Running High Tech

My sister gave me a Nike + iPod for Christmas.  It was a complete surprise in that it was something I really wanted yet did not ask for.  I was so excited I could barely speak.  The device allows a runner to track the speed and distance of each workout and compare it with other workouts from previous runs.  I couldn’t wait to try it.

The day after Christmas, I plugged the connector into my iPod and discovered that my iPod did not support the device.  I would need a Nano, iPhone, or some other different iPod, so I found a reconditioned Nano online for a reasonable price, or at least the least expensive price to be able to use my new toy.   I ordered it. I ran for a week as usual, tracking my runs on G Maps until the Nano was delivered.  I (with a little help from my tech team)  charged it overnight, downloaded some of my playlists and then plugged in the connector.  My sister had the foresight to also order an adapter for my running shoes, because, of course, the Nike + iPod is designed to fit into a Nike shoe.  I fit the tiny white sensor into the red adapter, tied it into my shoe lace, pressed the little button on the sensor to activate it, and walked around to start it.  I paced around the downstairs of my house, holding the Nano in my hand, and listened to the female voice coming through the ear buds telling me it was trying to connect.  No go.  I was impatient to run, so I switched out the Nano for the Shuffle and took off.  When my running buddy Sue showed up on Sunday expecting me to be ready to track our distance and speed, I had to tell her we would be waiting a little longer to try it out.

The next morning, I (with a little more help from my tech team) got the sensor to recognize me.  I half-read the directions on how to calibrate the device, then pressed start and ran a mile, then stopped the device so it registered my distance and speed.  I turned off the workout section, figured out how to go back to my play list, and ran what I already knew was another six miles.

The morning after that, I fiddled with the Nike + iPod section of the Nano and found I could choose many ways to record my run.  I could preselect a time or a distance.  I could choose a 3K, 5K, 10K, 2 mile, 5 mile, 10 mile, 1/2 marathon, or full marathon distance.  I could choose any number of calories I wanted to burn.  I could choose any number of minutes to run.  Any of these would be tracked by the sensor, and the voice on the device would tell me as I approached my goal.  I did not notice the ‘Custom’ heading, as it was highlighted, making it invisible to me.  What I was hoping for was to plug in, get sensed, then run like crazy until I had enough.  Then, at the end, the voice would tell me how great (or not) I had done.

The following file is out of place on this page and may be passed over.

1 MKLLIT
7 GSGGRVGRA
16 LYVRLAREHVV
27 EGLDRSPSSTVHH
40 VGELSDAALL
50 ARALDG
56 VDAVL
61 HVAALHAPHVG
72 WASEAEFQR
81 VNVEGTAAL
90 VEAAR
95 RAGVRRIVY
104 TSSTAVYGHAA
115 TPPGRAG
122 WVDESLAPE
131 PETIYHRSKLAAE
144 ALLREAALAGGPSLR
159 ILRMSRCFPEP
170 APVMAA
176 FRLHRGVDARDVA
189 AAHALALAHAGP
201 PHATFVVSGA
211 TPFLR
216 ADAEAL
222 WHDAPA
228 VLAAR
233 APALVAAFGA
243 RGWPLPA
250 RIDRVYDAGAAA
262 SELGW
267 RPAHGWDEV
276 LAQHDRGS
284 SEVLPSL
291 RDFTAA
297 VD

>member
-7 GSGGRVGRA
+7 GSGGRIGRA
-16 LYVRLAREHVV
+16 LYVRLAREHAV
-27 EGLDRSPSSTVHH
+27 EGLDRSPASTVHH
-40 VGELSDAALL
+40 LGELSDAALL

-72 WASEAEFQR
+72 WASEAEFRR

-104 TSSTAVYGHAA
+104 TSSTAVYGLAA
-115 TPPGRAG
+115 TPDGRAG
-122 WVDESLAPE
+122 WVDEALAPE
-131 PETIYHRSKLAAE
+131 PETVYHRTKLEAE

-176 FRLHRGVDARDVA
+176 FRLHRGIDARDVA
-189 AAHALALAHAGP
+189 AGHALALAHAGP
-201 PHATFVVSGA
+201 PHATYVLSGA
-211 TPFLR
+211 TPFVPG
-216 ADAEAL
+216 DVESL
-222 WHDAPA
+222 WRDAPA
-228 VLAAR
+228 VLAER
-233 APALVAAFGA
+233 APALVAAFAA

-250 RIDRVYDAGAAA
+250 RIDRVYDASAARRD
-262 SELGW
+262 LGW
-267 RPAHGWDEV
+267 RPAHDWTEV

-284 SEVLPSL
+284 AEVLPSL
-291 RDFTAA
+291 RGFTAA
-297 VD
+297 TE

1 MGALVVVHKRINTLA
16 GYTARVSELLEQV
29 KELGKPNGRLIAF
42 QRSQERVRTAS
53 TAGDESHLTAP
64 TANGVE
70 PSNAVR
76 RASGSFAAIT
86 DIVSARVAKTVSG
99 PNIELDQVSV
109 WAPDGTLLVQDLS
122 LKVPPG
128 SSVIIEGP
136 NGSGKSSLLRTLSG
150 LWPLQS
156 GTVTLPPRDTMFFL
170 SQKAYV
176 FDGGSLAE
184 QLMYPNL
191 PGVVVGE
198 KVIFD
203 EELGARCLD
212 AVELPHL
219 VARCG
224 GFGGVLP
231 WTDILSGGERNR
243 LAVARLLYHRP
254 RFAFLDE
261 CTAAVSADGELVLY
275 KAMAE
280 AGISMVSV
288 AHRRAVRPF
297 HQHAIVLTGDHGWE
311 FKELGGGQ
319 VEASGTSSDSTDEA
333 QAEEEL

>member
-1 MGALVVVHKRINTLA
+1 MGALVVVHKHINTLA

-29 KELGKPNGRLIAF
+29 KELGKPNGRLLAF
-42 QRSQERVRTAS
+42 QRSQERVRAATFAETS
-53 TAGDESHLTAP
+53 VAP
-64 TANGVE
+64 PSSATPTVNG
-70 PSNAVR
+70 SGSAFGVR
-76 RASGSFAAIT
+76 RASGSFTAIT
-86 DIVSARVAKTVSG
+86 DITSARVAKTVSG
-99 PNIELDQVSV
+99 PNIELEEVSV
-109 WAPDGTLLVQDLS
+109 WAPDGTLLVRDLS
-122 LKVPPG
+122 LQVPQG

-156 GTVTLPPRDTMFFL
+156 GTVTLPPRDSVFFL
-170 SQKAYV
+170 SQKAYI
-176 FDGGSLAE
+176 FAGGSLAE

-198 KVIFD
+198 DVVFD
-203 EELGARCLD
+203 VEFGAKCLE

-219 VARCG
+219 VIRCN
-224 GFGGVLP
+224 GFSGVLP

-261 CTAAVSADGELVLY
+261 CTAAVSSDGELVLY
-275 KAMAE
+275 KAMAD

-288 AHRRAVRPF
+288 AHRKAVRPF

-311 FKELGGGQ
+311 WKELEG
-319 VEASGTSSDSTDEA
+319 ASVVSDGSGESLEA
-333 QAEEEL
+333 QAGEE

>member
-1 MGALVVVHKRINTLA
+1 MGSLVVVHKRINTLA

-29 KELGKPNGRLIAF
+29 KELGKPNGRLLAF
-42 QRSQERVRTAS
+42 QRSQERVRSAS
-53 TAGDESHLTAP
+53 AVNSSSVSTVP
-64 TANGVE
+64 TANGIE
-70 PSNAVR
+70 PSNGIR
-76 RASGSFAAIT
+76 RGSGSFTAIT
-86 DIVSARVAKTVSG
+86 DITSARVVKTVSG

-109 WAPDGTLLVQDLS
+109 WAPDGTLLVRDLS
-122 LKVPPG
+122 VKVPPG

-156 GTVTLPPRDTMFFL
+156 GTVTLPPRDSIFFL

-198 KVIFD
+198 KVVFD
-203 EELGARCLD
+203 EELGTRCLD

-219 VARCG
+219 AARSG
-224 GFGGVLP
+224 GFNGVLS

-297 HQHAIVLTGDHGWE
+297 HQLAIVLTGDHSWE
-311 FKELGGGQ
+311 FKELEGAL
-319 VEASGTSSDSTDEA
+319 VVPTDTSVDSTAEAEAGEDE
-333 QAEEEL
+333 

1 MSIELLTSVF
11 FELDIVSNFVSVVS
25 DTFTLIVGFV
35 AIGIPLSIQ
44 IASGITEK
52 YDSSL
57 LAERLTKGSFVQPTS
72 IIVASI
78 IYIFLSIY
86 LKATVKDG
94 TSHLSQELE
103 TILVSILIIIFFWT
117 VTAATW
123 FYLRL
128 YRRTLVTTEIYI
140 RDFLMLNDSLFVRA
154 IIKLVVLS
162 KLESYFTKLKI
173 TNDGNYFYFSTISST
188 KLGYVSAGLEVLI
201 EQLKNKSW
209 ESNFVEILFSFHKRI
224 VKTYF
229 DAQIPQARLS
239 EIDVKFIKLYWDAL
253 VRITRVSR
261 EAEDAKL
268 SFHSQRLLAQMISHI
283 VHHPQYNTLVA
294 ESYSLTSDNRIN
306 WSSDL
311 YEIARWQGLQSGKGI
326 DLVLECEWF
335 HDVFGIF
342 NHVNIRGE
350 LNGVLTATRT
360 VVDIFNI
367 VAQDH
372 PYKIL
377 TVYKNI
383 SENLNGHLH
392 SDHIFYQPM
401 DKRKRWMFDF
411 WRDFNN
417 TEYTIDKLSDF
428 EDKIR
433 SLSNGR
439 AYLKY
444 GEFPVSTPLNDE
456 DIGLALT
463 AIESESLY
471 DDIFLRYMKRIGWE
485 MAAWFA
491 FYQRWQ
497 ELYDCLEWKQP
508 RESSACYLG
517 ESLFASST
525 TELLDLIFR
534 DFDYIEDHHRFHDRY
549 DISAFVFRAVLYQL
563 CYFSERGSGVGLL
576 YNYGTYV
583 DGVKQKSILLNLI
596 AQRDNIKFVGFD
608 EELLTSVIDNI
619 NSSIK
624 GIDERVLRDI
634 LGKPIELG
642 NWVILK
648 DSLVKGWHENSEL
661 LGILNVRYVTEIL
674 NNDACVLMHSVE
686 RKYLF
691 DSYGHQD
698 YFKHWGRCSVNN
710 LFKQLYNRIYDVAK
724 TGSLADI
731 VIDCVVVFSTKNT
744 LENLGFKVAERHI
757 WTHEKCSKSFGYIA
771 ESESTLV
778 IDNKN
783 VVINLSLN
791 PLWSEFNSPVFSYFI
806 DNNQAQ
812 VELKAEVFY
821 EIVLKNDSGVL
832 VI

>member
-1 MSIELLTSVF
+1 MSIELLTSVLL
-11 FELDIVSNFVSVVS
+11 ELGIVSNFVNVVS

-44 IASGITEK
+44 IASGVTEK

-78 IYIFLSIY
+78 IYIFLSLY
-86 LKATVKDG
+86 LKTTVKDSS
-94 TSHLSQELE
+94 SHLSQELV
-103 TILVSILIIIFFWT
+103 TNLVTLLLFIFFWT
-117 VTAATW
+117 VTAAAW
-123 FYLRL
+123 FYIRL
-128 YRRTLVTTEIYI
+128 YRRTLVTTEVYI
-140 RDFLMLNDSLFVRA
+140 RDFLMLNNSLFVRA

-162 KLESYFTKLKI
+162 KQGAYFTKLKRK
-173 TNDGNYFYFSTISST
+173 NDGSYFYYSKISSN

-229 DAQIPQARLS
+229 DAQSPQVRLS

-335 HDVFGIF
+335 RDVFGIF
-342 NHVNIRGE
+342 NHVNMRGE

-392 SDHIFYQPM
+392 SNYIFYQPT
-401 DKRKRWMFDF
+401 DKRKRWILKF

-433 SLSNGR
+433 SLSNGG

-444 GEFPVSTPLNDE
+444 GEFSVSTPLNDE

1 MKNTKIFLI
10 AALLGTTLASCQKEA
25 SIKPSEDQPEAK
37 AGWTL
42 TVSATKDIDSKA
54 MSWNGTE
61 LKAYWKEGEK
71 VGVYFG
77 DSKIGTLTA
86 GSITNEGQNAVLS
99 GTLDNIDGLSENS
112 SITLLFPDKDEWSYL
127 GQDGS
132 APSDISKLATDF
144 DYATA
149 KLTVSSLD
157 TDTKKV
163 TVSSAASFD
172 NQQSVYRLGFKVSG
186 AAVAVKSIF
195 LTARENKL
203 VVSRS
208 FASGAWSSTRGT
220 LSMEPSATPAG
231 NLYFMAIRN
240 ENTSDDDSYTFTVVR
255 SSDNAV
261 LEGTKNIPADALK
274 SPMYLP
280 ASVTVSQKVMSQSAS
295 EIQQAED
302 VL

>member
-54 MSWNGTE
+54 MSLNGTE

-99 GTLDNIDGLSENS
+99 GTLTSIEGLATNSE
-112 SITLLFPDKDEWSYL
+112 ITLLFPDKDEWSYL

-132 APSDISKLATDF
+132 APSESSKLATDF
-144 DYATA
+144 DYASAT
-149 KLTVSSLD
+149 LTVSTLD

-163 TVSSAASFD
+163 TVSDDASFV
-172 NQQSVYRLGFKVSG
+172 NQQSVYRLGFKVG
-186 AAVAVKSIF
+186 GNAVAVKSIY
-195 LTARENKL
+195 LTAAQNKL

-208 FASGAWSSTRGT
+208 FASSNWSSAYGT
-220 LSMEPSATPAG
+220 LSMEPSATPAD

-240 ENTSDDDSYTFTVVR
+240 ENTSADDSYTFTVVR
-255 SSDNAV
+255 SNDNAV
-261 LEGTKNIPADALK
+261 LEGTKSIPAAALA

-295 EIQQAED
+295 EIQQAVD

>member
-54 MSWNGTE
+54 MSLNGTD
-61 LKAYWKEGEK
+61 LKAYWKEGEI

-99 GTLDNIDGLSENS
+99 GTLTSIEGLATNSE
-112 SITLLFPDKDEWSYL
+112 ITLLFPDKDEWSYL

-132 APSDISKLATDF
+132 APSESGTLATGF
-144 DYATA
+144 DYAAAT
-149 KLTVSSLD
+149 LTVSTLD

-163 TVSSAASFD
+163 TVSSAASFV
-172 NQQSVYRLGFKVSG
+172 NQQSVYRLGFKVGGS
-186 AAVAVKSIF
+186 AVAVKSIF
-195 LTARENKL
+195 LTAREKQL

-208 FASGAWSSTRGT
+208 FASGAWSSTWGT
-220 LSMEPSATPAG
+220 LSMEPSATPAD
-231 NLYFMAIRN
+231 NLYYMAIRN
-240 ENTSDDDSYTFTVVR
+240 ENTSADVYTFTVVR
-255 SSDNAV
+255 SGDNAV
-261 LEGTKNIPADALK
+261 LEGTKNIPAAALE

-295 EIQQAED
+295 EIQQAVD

I complained bitterly to my tech team that I was not receiving the kind of support I had dreamed about from my Nike + iPod.  My tech team took the Nano from my outstretched hand.  He (yeah, you know who my tech team is) pressed the menu button and pointed out the ‘Custom’ heading.  He scrolled through the choices available to me.  He pressed the directions manual into my hand, open to the page that explains how to make what I wanted to happen actually happen.

When Sue showed up this Sunday morning, I finally had all the kinks worked out.  I activated my sensor, chose an open-ended workout, selected ‘start’ on the menu, and we took off.  We ran 7.15 miles in 1 hour, averaging at a pace of 8:29 minute miles, and burned 651 calories.  That may still be a bit inaccurate, as I have not yet mastered pausing and resuming a workout, but it’s pretty close.  Pretty high tech.  Well, it is for me.

Explore posts in the same categories: Run notes that run into life, Training

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